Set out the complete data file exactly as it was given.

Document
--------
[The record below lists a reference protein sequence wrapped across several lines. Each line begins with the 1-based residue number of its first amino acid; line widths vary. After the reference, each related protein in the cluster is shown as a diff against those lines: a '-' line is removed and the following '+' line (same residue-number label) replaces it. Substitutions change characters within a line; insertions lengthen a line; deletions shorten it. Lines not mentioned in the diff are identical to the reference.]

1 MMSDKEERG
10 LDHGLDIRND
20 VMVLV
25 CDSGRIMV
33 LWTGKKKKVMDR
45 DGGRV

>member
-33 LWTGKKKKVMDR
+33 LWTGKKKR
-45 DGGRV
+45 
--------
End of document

[The record below lists a reference protein sequence wrapped across several lines. Each line begins with the 1-based residue number of its first amino acid; line widths vary. After the reference, each related protein in the cluster is shown as a diff against those lines: a '-' line is removed and the following '+' line (same residue-number label) replaces it. Substitutions change characters within a line; insertions lengthen a line; deletions shorten it. Lines not mentioned in the diff are identical to the reference.]

1 MMSDKEERG
10 LDHGLDIRND
20 VMVLV
25 CDSGRIMV
33 LWTGKKKKVMDR
45 DGGRV

>member
-33 LWTGKKKKVMDR
+33 LWTGKKKR
-45 DGGRV
+45 